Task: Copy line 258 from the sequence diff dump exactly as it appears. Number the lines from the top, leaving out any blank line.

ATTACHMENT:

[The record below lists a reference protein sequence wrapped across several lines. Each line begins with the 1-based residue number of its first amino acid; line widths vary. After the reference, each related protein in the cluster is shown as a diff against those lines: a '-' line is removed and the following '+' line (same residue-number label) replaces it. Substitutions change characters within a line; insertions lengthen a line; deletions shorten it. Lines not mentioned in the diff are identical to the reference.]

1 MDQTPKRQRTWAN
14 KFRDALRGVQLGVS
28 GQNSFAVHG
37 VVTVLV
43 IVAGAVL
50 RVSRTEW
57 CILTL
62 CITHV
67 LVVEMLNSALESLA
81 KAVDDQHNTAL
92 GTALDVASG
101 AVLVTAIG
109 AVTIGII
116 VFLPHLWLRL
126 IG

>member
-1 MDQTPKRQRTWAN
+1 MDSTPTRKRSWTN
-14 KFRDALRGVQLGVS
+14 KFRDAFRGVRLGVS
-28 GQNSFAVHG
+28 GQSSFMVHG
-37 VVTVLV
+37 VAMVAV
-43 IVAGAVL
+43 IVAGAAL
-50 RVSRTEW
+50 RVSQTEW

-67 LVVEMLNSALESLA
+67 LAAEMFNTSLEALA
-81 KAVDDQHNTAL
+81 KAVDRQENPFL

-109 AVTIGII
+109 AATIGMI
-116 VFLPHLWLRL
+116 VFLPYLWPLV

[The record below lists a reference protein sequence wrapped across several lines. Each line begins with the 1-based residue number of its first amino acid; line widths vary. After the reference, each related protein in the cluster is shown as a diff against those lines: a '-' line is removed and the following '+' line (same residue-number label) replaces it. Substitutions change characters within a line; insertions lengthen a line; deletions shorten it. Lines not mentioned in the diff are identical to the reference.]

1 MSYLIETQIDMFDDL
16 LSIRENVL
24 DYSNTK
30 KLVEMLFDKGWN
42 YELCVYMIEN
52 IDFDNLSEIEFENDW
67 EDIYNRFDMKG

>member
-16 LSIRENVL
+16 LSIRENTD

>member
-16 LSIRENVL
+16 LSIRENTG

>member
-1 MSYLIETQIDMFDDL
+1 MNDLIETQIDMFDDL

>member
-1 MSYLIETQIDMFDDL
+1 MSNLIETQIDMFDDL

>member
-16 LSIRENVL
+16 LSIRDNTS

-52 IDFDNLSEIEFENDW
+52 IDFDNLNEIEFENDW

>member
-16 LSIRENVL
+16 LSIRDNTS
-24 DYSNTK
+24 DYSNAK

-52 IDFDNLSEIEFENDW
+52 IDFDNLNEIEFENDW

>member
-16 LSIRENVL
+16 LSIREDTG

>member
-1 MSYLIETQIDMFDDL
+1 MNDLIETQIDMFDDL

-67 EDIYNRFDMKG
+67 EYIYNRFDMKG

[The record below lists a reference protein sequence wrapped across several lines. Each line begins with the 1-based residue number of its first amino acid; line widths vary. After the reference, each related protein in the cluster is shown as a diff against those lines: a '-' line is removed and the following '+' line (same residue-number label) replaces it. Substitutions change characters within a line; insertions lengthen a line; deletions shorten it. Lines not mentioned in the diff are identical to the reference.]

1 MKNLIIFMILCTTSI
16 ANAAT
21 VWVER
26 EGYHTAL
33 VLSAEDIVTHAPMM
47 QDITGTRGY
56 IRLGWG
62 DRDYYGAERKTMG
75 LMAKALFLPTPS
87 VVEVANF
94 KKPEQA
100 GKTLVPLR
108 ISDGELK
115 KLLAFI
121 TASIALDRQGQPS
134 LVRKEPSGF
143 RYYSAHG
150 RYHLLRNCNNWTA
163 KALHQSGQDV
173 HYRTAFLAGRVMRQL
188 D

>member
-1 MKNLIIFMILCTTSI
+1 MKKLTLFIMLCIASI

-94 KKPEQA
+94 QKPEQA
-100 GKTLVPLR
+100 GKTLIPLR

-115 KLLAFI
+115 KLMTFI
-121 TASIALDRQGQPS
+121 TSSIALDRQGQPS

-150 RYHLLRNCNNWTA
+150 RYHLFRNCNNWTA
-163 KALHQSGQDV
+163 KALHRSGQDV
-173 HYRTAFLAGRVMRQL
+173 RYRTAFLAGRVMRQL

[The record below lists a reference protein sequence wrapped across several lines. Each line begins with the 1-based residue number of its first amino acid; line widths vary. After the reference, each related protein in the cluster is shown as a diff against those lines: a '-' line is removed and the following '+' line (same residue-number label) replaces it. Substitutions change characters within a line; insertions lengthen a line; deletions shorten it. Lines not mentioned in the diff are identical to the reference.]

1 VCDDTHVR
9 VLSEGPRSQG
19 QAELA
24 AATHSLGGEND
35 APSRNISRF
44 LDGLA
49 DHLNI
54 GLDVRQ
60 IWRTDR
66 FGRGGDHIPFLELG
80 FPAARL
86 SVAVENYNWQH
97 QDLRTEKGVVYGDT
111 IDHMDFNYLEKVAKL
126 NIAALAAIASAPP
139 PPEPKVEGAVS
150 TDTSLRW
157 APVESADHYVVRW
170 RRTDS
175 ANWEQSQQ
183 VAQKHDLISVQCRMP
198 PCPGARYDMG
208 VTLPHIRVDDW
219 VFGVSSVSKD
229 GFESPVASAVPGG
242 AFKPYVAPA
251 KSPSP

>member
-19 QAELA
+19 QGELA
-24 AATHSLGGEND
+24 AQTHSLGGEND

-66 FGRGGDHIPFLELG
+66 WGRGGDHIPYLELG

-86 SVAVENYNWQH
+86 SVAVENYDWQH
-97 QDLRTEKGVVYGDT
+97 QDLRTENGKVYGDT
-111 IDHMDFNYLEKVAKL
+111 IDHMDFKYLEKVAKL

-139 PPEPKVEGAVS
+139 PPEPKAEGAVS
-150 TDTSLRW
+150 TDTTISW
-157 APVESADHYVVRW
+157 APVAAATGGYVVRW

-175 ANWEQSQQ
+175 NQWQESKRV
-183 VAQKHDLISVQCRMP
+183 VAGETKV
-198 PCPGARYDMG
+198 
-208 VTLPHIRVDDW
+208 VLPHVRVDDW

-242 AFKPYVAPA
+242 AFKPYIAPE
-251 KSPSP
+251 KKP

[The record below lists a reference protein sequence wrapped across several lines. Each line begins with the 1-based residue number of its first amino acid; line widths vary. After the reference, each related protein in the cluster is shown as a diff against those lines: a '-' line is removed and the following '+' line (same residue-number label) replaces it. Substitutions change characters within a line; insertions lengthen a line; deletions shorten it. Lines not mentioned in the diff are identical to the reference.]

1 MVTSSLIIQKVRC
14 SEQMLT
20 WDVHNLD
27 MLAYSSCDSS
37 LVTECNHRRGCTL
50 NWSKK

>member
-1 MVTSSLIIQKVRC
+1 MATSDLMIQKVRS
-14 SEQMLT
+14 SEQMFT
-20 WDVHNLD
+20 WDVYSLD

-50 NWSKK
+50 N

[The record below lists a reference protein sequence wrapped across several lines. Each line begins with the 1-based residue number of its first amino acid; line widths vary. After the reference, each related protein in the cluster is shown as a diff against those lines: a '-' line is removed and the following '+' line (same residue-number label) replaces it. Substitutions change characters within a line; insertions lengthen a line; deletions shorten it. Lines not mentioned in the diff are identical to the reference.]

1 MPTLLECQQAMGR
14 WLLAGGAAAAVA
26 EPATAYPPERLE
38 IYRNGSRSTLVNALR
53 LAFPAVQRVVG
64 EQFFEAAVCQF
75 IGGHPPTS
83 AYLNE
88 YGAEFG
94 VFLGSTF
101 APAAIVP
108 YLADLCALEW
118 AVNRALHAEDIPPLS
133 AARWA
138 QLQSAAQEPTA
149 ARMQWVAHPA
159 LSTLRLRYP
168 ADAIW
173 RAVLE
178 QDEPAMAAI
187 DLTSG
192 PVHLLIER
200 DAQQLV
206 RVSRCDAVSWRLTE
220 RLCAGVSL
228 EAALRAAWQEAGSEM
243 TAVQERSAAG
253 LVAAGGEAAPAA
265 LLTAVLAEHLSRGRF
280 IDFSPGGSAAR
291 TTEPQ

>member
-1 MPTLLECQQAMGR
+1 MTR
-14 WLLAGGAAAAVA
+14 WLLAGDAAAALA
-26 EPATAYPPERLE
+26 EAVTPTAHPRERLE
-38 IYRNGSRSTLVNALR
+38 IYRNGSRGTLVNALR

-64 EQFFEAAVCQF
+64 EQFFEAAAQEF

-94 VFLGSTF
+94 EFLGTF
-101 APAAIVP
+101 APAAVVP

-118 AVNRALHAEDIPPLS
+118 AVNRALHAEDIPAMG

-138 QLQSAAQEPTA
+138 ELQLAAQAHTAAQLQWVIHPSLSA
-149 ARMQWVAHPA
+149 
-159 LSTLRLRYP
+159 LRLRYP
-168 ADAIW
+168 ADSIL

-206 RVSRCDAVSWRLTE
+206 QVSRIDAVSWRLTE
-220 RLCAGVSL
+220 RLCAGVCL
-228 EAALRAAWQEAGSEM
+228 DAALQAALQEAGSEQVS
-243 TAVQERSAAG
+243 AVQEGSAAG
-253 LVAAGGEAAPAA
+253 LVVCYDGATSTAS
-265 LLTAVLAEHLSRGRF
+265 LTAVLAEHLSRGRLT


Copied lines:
+253 LVVCYDGATSTAS